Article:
From the resulting time-conversion curves pictured, conclusions can be drawn on the recommended exposure parameters of light-curing adhesives. This was then confirmed measuring mechanical values like shore hardness and compression-shear strength.
It turned out that generalizations and rules of thumb are not possible; there are no fixed values for light-curing acrylates and epoxy resins. Even within these two groups there are considerable differences, depending on the specific composition
of adhesives. While some acrylates can easily withstand intensities of higher than 2,000 mW/cm², the limit is exceeded at
100 mW/cm² for others.
The acrylate adhesive shown in Figure 1, which is predominantly used for membranes and coils, shows very good acceleration if the intensity is increased in the range between 20 and 1,500 mW/cm². Here, the time-conversion curves show both an increase in the speed (rise in the curve) and the attainment of chemical conversions in the maximum area (> 97 %). As shown in the dark red curve, doubling the intensity again to 3,000 mW/cm² does not lead to an additional increase in speed, and the adhesive does not reach the previous conversion level. Thus, 1,500 mW/cm² is the area of maximum intensity and the end of the capacity for acceleration.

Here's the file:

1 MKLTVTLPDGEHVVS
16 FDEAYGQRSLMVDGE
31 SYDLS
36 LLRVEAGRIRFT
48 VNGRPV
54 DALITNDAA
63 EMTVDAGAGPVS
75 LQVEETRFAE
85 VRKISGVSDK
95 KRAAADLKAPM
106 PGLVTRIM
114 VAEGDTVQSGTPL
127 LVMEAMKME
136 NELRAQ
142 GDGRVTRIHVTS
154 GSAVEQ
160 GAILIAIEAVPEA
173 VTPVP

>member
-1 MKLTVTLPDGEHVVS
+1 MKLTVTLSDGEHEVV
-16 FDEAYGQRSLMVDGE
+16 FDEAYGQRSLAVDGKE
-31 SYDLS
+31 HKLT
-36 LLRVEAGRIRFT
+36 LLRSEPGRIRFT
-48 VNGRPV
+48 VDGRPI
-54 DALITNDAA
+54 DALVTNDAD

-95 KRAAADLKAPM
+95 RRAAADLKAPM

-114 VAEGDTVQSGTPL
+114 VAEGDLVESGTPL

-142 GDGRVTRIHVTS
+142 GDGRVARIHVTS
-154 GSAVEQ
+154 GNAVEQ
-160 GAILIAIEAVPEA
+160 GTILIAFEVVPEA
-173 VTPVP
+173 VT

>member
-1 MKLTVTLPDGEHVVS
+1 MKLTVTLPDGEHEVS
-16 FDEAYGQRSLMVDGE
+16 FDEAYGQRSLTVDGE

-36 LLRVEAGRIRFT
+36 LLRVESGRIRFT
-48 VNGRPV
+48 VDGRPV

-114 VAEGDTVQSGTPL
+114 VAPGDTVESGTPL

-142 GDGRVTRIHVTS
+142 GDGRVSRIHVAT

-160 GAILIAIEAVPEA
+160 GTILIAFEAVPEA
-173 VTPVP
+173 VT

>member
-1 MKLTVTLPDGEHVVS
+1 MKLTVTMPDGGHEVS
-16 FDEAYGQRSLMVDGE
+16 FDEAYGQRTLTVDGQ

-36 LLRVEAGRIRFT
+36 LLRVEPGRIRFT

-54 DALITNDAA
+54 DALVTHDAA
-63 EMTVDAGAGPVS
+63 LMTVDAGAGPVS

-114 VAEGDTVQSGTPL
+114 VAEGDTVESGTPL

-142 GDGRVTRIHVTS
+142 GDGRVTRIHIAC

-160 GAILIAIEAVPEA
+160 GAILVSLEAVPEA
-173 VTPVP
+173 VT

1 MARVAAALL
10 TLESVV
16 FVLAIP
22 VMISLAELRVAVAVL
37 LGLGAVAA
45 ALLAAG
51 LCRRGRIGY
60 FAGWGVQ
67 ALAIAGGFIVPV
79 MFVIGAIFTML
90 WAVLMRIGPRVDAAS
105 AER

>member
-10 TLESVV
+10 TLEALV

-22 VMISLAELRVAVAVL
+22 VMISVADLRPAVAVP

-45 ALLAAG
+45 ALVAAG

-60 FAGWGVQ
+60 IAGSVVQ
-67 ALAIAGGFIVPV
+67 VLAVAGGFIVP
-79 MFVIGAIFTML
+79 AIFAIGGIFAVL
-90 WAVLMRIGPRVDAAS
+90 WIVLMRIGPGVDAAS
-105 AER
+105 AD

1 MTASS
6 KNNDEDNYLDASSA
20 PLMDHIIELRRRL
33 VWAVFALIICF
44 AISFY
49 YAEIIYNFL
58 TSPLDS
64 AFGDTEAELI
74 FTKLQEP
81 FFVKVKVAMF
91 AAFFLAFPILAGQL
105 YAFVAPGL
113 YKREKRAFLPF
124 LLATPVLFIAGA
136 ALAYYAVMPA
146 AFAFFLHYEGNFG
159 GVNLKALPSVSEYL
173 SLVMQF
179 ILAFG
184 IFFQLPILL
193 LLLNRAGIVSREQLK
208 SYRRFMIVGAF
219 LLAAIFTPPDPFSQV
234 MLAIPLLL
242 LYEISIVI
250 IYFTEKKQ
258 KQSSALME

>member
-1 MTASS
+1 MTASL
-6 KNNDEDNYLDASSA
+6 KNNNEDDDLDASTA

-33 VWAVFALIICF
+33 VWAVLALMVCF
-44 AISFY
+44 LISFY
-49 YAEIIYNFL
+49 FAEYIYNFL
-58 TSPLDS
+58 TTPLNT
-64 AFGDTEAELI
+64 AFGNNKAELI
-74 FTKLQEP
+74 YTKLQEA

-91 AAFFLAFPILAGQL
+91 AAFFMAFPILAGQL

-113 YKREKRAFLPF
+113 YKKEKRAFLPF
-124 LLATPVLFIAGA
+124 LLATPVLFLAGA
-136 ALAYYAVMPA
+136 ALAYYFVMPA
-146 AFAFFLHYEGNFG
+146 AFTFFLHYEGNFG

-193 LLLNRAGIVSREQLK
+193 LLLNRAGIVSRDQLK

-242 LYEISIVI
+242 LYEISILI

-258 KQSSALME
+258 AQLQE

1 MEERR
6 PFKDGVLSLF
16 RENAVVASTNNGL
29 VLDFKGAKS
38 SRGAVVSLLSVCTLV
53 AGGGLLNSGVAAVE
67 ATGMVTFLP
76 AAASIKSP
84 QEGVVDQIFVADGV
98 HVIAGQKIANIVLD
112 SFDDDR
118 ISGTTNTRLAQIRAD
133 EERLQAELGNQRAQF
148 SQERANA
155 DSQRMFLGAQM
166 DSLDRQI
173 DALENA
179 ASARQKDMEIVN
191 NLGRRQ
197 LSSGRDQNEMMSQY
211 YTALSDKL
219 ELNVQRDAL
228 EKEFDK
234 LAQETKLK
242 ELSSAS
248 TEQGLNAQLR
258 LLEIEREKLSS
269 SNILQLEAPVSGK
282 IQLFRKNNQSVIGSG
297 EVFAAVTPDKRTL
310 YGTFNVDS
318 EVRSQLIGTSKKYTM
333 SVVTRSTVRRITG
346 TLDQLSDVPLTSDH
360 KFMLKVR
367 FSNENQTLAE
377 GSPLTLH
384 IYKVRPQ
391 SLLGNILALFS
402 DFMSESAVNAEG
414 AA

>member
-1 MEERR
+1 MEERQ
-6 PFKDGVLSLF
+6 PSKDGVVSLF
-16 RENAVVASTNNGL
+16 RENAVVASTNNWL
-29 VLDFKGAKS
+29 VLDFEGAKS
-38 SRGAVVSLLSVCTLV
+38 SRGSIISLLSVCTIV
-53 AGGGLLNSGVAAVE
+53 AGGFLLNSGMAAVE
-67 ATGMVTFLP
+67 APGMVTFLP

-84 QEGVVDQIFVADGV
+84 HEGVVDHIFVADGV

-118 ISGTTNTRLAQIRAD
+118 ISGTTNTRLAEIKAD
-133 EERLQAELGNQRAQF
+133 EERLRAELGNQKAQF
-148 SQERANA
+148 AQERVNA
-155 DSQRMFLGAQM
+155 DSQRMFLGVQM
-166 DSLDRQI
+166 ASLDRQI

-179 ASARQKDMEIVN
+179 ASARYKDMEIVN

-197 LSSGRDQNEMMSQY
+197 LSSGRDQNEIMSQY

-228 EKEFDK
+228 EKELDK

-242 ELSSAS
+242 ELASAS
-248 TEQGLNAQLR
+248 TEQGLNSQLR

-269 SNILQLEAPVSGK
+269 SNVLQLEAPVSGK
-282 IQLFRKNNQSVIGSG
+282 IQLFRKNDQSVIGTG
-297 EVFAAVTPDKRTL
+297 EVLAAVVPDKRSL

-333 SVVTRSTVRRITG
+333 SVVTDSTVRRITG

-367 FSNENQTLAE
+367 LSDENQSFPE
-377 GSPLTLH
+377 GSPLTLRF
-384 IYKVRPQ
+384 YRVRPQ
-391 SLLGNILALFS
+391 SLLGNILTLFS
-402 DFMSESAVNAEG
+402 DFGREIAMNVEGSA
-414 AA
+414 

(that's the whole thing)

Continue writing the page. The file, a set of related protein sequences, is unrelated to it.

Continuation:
Conversely, the acrylate system used for displays in Figure 2 shows a relative deceleration of the reaction during exposure at an intensity of 100 mW/cm² from around 50% conversion, and subsequently no longer reaches the conversion level of
60 mW/cm² curing. Each further increase only serves to intensify this effect, so that at 1,500 mW/cm² only around 25% of the attainable chemical conversion is achieved. The result is significantly changed mechanical values and an increased tendency toward outgassing.